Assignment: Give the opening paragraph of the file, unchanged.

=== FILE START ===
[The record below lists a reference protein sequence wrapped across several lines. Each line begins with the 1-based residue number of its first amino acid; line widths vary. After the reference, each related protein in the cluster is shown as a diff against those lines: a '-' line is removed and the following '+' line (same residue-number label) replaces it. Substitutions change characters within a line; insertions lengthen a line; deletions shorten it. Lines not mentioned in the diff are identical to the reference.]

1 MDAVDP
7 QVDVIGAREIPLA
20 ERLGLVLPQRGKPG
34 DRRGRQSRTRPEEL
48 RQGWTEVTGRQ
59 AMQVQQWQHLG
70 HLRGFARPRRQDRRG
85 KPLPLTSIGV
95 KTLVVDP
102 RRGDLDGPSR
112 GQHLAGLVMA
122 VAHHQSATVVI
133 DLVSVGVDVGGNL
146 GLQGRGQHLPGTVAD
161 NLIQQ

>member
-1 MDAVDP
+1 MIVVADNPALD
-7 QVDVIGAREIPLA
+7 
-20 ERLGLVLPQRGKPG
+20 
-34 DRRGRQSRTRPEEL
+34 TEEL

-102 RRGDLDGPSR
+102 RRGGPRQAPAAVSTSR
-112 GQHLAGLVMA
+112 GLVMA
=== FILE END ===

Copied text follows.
[The record below lists a reference protein sequence wrapped across several lines. Each line begins with the 1-based residue number of its first amino acid; line widths vary. After the reference, each related protein in the cluster is shown as a diff against those lines: a '-' line is removed and the following '+' line (same residue-number label) replaces it. Substitutions change characters within a line; insertions lengthen a line; deletions shorten it. Lines not mentioned in the diff are identical to the reference.]